Progressive Conservative leader Dennis King, accompanied by his wife Jana Hemphill, left, arrives to greet supporters after winning the Prince Edward Island provincial election in Charlottetown on Tuesday, April 23, 2019. The Progressive Conservatives will form a minority government with the Green party as the opposition. (Andrew Vaughan/THE CANADIAN PRESS)

Canada’s smallest province makes history with new minority government

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Voters in Canada’s Atlantic province of Prince Edward Island (P.E.I) elected a minority Progressive Conservative government Tuesday, but also made Canadian electoral history by elevating the Green Party to the status of the Official Opposition in the legislature.

The Tories led by rookie Leader Dennis King got 12 seats in the legislature – two seats short of a majority – while the Greens overtook the incumbent Liberal Party, who were seeking a fourth term, to win eight seats to the Liberals’ six.

That’s the best electoral result for the Green Party not only in P.E.I history but across Canada.

“Welcome to a new day in Prince Edward Island!” King told supporters, who immediately roared their approval. “Welcome to a new era of Island politics. Welcome to the tremendous honour and the tremendous responsibility of governing.”

Green Party Leader Peter Bevan-Baker also finally won a seat in a general election — after nine unsuccessful runs for office on the Island and in Ontario.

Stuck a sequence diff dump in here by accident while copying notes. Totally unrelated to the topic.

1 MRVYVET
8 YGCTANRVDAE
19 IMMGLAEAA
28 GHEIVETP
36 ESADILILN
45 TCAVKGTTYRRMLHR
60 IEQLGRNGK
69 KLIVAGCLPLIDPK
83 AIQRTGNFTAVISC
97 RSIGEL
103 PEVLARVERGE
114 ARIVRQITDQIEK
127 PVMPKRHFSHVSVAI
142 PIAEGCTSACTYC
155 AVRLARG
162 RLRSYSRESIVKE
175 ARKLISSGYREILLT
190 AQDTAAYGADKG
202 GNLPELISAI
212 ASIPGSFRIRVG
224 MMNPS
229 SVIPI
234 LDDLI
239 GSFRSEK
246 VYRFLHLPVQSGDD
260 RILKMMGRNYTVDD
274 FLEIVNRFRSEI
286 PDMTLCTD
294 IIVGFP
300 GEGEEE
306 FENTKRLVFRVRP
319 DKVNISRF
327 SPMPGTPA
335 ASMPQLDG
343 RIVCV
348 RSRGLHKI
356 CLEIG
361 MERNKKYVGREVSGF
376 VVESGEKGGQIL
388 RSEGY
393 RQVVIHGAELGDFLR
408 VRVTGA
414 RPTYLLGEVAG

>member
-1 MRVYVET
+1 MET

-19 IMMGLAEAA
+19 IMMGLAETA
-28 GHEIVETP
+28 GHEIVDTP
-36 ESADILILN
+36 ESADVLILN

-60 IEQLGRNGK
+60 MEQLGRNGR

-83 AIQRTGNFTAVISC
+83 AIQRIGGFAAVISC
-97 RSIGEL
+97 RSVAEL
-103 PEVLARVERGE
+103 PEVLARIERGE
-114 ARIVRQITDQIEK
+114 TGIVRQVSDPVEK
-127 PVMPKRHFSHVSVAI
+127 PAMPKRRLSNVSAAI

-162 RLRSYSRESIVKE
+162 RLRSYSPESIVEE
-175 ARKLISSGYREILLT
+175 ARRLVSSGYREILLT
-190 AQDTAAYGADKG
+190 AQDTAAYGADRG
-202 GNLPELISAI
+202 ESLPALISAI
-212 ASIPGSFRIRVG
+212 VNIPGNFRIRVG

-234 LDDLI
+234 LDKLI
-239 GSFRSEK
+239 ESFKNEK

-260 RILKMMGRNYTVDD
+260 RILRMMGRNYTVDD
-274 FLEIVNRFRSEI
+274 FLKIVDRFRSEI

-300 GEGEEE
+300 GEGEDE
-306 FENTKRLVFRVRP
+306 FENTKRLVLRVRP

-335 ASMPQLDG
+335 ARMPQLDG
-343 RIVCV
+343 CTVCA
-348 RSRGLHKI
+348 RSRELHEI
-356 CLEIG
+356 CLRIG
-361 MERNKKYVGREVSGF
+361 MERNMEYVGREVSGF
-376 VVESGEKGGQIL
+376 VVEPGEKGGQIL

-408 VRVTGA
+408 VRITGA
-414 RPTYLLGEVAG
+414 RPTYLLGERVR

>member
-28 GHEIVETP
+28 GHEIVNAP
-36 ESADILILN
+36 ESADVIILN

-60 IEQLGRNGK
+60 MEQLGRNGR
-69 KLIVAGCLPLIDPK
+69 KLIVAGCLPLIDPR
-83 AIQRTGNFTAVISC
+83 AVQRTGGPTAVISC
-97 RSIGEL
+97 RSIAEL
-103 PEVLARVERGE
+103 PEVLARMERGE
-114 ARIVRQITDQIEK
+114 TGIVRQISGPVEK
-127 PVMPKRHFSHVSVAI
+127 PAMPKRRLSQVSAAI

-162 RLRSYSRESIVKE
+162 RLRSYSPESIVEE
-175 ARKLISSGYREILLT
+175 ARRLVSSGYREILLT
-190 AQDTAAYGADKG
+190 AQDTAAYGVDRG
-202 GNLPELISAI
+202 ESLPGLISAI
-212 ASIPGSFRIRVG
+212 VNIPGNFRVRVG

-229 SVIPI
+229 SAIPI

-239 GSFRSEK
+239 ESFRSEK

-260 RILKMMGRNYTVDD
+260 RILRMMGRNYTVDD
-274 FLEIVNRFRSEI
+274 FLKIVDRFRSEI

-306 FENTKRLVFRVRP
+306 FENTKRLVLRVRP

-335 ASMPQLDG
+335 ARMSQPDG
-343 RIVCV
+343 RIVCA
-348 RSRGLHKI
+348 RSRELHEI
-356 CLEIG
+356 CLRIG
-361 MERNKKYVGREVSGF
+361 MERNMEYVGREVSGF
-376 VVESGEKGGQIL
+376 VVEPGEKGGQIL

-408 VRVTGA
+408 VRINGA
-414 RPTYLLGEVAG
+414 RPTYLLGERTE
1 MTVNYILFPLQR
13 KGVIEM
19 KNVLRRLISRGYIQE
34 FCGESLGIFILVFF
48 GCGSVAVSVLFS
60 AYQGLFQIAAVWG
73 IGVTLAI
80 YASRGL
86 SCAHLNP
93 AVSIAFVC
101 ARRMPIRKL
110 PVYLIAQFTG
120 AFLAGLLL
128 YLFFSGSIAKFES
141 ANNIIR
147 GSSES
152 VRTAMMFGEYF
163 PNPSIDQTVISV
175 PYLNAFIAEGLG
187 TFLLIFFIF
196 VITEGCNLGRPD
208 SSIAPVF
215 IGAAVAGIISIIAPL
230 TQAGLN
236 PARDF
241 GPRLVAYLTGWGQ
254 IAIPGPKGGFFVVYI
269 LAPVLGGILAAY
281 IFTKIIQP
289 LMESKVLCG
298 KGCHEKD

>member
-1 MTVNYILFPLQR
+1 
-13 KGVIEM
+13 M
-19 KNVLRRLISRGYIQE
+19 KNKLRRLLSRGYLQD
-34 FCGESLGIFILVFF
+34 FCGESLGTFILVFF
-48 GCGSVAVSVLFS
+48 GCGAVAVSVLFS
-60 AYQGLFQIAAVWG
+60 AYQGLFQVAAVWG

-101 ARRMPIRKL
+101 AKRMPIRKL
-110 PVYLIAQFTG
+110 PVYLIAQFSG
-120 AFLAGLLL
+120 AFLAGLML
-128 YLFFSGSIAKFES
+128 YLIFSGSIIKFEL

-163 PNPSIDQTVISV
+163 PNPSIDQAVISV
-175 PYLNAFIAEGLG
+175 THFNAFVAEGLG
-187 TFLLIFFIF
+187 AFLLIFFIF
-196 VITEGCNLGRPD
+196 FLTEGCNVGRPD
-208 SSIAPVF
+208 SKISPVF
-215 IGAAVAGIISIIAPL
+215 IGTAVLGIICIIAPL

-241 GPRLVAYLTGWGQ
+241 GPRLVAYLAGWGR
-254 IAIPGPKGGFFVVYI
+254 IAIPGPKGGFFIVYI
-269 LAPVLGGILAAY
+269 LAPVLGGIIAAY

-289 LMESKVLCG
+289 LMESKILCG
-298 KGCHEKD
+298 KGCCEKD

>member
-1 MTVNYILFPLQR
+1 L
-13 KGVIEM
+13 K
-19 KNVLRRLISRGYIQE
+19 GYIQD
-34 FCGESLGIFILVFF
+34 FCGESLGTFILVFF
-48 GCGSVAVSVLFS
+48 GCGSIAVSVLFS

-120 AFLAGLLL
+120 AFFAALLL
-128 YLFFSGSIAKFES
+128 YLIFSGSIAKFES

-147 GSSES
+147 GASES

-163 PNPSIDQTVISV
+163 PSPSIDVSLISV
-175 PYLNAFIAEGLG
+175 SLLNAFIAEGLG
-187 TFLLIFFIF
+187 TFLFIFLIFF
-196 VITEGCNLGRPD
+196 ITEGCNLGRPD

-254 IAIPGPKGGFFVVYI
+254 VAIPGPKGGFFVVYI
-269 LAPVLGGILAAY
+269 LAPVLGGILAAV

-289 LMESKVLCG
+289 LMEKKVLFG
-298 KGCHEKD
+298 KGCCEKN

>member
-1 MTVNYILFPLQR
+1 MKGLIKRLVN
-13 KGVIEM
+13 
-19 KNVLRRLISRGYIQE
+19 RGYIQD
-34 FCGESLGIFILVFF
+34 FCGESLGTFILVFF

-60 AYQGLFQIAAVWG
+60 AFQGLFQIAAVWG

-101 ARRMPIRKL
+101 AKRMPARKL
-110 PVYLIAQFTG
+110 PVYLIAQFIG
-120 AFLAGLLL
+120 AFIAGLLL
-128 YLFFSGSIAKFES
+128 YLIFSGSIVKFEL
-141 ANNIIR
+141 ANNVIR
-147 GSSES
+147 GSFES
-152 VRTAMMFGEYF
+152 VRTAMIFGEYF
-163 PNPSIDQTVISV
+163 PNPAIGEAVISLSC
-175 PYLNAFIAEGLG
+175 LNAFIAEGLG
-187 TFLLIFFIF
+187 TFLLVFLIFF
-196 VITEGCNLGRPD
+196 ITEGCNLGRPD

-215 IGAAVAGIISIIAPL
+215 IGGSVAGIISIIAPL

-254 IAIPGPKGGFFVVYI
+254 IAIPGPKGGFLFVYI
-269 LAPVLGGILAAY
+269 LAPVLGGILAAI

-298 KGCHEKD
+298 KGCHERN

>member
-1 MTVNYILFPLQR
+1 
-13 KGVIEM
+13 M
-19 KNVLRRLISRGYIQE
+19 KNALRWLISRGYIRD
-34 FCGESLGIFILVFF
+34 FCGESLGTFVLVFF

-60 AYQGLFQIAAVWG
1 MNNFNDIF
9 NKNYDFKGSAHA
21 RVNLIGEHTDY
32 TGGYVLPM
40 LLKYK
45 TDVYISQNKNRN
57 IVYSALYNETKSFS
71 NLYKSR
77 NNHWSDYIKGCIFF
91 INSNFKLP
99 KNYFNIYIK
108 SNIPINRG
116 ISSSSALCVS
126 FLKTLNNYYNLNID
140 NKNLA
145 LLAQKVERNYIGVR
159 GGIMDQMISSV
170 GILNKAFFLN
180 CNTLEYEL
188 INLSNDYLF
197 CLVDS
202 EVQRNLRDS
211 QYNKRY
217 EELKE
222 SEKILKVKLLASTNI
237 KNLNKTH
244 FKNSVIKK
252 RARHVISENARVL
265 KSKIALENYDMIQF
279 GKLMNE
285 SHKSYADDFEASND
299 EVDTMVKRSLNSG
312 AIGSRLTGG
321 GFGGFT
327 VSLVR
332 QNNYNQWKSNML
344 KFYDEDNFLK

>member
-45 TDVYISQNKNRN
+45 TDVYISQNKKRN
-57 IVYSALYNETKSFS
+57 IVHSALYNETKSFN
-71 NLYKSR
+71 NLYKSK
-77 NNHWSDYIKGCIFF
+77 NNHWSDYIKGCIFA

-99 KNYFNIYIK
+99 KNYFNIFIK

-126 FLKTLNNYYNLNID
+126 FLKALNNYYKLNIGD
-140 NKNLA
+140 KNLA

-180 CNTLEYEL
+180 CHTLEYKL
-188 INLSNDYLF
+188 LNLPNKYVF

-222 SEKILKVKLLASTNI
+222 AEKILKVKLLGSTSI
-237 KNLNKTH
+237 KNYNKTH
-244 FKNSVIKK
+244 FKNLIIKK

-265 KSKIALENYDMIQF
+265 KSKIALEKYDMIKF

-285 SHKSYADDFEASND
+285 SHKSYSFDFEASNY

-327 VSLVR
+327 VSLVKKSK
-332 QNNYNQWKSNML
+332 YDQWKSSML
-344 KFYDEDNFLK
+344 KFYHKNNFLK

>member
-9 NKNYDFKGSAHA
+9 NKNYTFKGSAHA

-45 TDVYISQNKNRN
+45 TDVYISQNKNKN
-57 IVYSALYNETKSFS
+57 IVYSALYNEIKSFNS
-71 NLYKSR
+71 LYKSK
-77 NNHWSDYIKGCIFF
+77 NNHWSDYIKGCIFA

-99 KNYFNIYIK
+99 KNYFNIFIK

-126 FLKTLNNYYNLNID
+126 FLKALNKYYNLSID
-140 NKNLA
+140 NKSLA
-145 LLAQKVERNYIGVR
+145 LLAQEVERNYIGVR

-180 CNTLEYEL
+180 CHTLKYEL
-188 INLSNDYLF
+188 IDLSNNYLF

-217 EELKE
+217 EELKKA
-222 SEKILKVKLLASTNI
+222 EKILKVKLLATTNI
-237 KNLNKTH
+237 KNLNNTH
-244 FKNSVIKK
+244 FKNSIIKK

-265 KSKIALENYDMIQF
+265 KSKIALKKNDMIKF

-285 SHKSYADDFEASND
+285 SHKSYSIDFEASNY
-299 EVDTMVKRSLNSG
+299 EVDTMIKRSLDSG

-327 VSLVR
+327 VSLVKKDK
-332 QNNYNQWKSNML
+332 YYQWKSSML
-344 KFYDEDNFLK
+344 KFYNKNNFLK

“Islanders responded (to us) by granting us a record number of seats — by far the most seats ever by a Green party in Canada,” he told a boisterous crowd at the PEI Brewing Company in Charlottetown.

“I’m a strong believer in the capacity of minority government to create a collaborative environment.”

Voters arrive to cast their ballot in the Prince Edward Island provincial election at Saint Peter’s Cathedral in Charlottetown on Tuesday, April 23, 2019. (Andrew Vaughan/THE CANADIAN PRESS)

The Tories received 37 per cent of the popular vote, followed by the Greens at 31 and the Liberals at 29. The left-of-centre New Democratic Party received just three per cent. Voter turnout was 77 per cent, a five-point drop from the 2015 election.

The tight three-way race produced the province’s first minority government since 1890.

With slightly more than 153,000 residents, P.E.I. is Canada’s smallest province with a both land area and population, but it is the most densely populated. Before European colonization, P.E.I. was part of the traditional lands populated by Mi’kmaq Indigenous groups. It joined the Canadian Confederation in 1873.

The Tory victory on the Island represents the latest in a series of gains for right-leaning parties within the last year, including wins in Alberta, Quebec, New Brunswick and Ontario.

With files from The Canadian Press

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